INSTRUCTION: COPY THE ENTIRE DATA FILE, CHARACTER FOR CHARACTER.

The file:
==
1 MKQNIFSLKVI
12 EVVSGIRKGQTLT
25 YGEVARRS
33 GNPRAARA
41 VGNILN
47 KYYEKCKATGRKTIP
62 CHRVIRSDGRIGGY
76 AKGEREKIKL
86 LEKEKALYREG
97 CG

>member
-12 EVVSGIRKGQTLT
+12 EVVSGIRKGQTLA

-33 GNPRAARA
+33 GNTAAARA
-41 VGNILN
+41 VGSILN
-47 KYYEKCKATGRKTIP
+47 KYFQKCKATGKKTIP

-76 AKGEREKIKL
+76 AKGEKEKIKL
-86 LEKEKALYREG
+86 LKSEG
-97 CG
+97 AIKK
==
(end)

1 MKQNIFSLKVI
12 EVVSGIRKGQTLT
25 YGEVARRS
33 GNPRAARA
41 VGNILN
47 KYYEKCKATGRKTIP
62 CHRVIRSDGRIGGY
76 AKGEREKIKL
86 LEKEKALYREG
97 CG

>member
-12 EVVSGIRKGQTLT
+12 EVVSGIRKGQTLA

-33 GNPRAARA
+33 GNTAAARA
-41 VGNILN
+41 VGSILN
-47 KYYEKCKATGRKTIP
+47 KYFQKCKATGKKTIP

-76 AKGEREKIKL
+76 AKGEKEKIKL
-86 LEKEKALYREG
+86 LKSEG
-97 CG
+97 AIKK